County agrees to Lifestylez event at base of Buttermilk
Aspen Times Staff Writer
Time to move over, Janus Jazz Aspen ? here comes Lifestylez.
The promotion and event planning company is bringing in more than 1,500 college students from around the country to party in Aspen in early January.
Sharing the top of the bill with this area’s fantastic skiing and snowboarding is rap artist Coolio.
The Pitkin County commissioners tentatively agreed yesterday to allow, as described by the Lifestylez Web site, “a gathering of youth, music, culture and physical stimulation” into the wee hours of the morning in a large tent next to Bumps Restaurant at Buttermilk.
Lifestylez Productions is not associated with Lifestyle Condoms, according to Eric Fullerton, the Aspen Skiing Co. marketing representative who booked the group.
The Lifestylez group will be in town from Jan. 6-11. They will be staying at hotels and condominiums throughout the Aspen-Snowmass area. Their package includes a four-day, four-mountain lift ticket, free entrance to all events, exclusive entertainment, including the Coolio show, a party kit and “spa gatherings.”
Fullerton and Skico colleague Phillip Ring asked for permission to erect a 60-foot by 90-foot tent ? 5,400 square feet in all ? at the bottom of Buttermilk during the public comment period of yesterday’s county commissioner meeting.
The tent became necessary after the Snowmass Conference Center, where Coolio played last year, was booked for a meeting of 2,000 lawyers, Ring said.
So far two of the three neighbors of Buttermilk Ski Area, the Maroon Creek Club and the Inn at Aspen, have signed off on the plan. But the Skico has yet to secure an OK from the West Buttermilk Homeowners Association, which bothered the commissioners.
Ring and Fullerton said three messages left over the past two weeks on the answering machine of John Kane, the homeowner association president, have gone unanswered.
But they admitted, under questioning from Commissioner Mick Ireland, that they had yet to write or fax the association president or anyone else in the neighborhood.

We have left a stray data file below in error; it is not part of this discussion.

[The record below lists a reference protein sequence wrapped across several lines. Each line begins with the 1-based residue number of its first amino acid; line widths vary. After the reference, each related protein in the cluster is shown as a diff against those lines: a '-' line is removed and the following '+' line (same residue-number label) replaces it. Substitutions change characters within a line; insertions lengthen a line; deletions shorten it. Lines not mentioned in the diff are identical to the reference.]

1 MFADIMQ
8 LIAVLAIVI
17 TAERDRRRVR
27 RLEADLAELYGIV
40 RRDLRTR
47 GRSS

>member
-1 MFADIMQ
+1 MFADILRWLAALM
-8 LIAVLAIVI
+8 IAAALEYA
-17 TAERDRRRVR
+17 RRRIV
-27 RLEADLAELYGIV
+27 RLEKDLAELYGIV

A resident of West Buttermilk contacted by The Aspen Times said she believes Kane is out of the country. She has not heard anything about the proposed show, however, and hopes the neighborhood continues to support live events at Buttermilk.
Over the years, the West Buttermilk homeowners have been tolerant of loud events at the base of the mountain. Most recently they got behind the relocation of Janus Jazz Aspen’s Labor Day festival, which featured some of rock ?n? roll’s oldest and most established musicians, including Bob Dylan and a member of the Grateful Dead, both of whom started their careers in the mid-1960s.
The residents of West Buttermilk were less excited with the Aspen Festival for Harmony, which drew between 7,500 and 10,000 fans for a Widespread Panic concert in the summer of 2000.
How they will react to a rap artist playing until 12:30 a.m. for the 1,500 or so Lifestylez partiers is impossible to gauge, however.
The county commissioners said they had concerns with the precedent set by a last-minute approval. But in the end they supported the proposal for economic reasons, and, as Coolio puts it in one of his songs:
“One-two-three-four get your booty on the floor,
Gotta, gotta get up to get down,
Gotta, gotta get up to get down …”
[Allyn Harvey’s e-mail address is firstname.lastname@example.org]
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